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Trump experienced oxygen drops Friday and Saturday but has improved and could be discharged Monday, doctor says

White House physician Sean Conley answers questions surrounded by other doctors, during an update on the condition of US President Donald Trump, on October 4, 2020, at Walter Reed Medical Center in Bethesda, Maryland.
Brendan Smialowski | AFP | Getty Images

President Donald Trump experienced two drops in his oxygen levels over the course of his coronavirus illness but has improved and may be discharged as soon as Monday, Trump’s physician, Dr. Sean Conley, said on Sunday. 

“The president has continued to improve,” Conley told reporters outside the Walter Reed National Military Medical Center, where Trump is being treated. “As with any illness, there are frequent ups and downs over the course.”

Conley said Trump was doing well Thursday night into Friday morning and was only experiencing mild symptoms with his blood oxygen levels in the high 90s. 

Conley said that by late Friday morning the president was running a high fever and his oxygen saturation levels had dipped below 94%. Healthy adults generally have blood oxygen levels of 95% or higher. 

“Given these developments, I was concerned for possible rapid progression of the illness,” Conley said. 

Trump was then given supplemental oxygen and “after about a minute” his levels were back above 95%. The president was on supplemental oxygen for about an hour Friday, Conley said. 

On Saturday, Trump’s oxygen saturation dipped to about 93%, the doctor said. It’s unclear if he was given oxygen on Saturday. The doctors monitored Trump and his oxygen levels went back up. The president’s blood oxygen level is currently at 98%, Conley said.

Conley also said that the president has been administered dexamethasone, a steroid that treats inflammation in Covid-19 patients and has been shown to help patients with severe or critical illness. However, it is generally not used in mild or moderate Covid-19 cases. Trump also completed a second dose of remdesivir on Saturday. 

Still, doctors said Trump could be discharged as early as Monday to continue his treatment at the White House. The president has entered his third day in the hospital on Sunday after contracting the virus last week.

Dr. Sean Dooley, a pulmonologist at Walter Reed, said the president has been without a fever since Friday morning with favorable vital signs and no shortness of breath or any other significant respiratory symptoms.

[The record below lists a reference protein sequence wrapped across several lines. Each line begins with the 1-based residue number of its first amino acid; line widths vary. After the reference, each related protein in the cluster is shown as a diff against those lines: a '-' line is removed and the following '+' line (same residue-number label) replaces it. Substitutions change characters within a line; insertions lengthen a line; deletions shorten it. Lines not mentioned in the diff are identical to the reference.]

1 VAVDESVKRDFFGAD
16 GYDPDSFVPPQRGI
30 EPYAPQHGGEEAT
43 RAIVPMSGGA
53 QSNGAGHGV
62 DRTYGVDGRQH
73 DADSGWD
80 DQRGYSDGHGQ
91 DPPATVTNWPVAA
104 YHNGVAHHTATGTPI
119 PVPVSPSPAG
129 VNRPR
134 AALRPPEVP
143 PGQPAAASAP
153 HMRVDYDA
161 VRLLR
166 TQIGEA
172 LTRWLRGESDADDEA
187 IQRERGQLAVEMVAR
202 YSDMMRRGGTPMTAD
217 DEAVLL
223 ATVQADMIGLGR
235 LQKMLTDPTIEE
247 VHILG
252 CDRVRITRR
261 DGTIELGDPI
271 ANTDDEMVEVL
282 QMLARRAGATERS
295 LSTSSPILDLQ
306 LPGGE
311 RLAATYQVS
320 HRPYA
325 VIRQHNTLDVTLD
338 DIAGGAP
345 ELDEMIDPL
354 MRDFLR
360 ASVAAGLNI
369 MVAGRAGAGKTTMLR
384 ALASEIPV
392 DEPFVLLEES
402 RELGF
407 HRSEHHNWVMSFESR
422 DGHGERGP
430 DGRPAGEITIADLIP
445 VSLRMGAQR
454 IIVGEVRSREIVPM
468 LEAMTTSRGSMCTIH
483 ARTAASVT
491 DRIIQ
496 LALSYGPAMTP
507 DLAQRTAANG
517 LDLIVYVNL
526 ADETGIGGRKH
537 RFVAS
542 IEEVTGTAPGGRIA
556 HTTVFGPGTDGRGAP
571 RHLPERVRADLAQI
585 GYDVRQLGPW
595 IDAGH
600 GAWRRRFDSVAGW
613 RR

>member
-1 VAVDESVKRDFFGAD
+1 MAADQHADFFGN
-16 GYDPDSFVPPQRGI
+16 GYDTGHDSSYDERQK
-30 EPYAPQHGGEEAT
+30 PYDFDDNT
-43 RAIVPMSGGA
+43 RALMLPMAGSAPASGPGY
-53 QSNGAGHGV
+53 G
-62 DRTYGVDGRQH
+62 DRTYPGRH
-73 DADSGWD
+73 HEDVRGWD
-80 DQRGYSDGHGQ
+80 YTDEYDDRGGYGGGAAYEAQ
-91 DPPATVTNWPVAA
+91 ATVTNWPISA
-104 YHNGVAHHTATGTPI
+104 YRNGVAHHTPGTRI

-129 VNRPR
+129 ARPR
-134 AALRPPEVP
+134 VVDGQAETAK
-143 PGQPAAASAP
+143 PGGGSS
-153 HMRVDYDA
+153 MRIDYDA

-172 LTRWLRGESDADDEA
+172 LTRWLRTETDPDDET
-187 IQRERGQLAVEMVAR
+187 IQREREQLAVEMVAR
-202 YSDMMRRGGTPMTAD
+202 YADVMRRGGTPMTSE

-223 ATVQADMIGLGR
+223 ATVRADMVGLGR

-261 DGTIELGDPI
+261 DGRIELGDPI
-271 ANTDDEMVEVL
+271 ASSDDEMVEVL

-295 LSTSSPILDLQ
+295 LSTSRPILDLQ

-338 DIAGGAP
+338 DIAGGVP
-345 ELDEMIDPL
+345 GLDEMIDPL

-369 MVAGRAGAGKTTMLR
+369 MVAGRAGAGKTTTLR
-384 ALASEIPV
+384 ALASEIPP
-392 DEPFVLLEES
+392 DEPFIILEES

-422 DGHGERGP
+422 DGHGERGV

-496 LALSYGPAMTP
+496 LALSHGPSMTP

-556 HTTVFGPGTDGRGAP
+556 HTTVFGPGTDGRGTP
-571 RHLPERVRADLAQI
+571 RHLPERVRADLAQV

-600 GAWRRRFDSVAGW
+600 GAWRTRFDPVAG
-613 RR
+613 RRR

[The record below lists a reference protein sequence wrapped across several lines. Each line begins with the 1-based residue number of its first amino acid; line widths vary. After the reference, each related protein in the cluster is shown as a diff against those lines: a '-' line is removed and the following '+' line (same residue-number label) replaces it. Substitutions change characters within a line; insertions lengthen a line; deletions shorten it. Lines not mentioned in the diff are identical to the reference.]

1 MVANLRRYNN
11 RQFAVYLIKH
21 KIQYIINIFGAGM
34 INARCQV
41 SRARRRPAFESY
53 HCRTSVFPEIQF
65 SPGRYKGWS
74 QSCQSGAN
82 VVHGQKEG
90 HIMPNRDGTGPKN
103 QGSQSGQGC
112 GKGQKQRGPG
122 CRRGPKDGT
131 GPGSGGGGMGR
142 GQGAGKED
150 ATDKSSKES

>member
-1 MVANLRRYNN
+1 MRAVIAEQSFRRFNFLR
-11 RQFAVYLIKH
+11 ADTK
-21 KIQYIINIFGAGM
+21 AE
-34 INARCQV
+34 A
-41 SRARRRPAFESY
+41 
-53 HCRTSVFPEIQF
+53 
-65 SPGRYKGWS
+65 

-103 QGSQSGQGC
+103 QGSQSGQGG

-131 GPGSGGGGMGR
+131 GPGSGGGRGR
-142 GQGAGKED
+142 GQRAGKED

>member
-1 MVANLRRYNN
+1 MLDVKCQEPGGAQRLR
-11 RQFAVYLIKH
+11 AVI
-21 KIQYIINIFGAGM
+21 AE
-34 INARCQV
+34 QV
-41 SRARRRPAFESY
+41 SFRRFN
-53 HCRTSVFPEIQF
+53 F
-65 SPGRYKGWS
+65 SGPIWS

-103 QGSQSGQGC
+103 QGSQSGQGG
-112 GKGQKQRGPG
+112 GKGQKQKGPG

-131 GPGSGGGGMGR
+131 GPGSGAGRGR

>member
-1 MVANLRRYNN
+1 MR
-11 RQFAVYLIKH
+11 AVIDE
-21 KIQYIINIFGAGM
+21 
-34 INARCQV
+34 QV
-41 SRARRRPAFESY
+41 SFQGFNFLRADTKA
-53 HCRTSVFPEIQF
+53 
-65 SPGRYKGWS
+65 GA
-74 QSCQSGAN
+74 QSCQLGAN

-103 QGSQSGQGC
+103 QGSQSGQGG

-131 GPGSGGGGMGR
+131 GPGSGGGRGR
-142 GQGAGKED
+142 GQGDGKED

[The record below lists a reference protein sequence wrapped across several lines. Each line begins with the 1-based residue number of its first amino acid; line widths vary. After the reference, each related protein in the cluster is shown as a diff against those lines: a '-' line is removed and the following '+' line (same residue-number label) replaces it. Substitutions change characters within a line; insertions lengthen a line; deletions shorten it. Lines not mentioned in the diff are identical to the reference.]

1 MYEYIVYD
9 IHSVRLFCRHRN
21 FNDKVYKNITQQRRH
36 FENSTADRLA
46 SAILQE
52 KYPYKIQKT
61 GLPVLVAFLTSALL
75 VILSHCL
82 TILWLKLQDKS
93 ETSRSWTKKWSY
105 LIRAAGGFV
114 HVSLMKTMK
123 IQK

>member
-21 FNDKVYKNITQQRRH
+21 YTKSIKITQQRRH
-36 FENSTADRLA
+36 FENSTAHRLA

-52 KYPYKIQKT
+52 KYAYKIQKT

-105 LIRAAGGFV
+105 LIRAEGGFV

The Sunday briefing comes a day after a presentation from the doctors that sowed confusion and concern over the president’s condition and raised new questions about when it was known that Trump was ill.  

Trump’s team of doctors acknowledged on Sunday that they gave an overly positive description of the president’s condition on Saturday. 

“I didn’t want to give any information that might steer the course of illness in another direction, and in doing so, you know, it came off that we were trying to hide something, which wasn’t necessarily true,” Conley said.

Dr. Scott Gottlieb, former FDA chief in the Trump administration, told CNBC’s Shepherd Smith that he’s more concerned now about the president’s condition than he was before the Sunday briefing, citing the president’s dexamethasone treatment. 

“They threw the kitchen sink at POTUS. The care will help. But they saw signs he was decompensating,” Gottlieb said of the president. “The dexamethasone was a key disclosure. A lot of us were speculating that but to know that now is a key fact.”

Trump’s coronavirus diagnosis was announced just before 1 a.m. EST on Friday. It’s unclear when the president was infected with the virus.

The president released a video on Saturday evening saying he was starting to feel good and would be back soon, though he acknowledged the next few days will be the “real test” during ongoing treatment. 

White House physician Sean Conley answers questions surrounded by other doctors, during an update on the condition of US President Donald Trump, on October 4, 2020, at Walter Reed Medical Center in Bethesda, Maryland.
Brendan Smialowski | AFP | Getty Images

Disclosure: Scott Gottlieb is a CNBC contributor and is a member of the boards of Pfizer, genetic testing start-up Tempus and biotech company Illumina. Pfizer has a manufacturing agreement with Gilead for remdesivir. Gottlieb also serves as co-chair of Norwegian Cruise Line Holdings′ and Royal Caribbean‘s “Healthy Sail Panel.”

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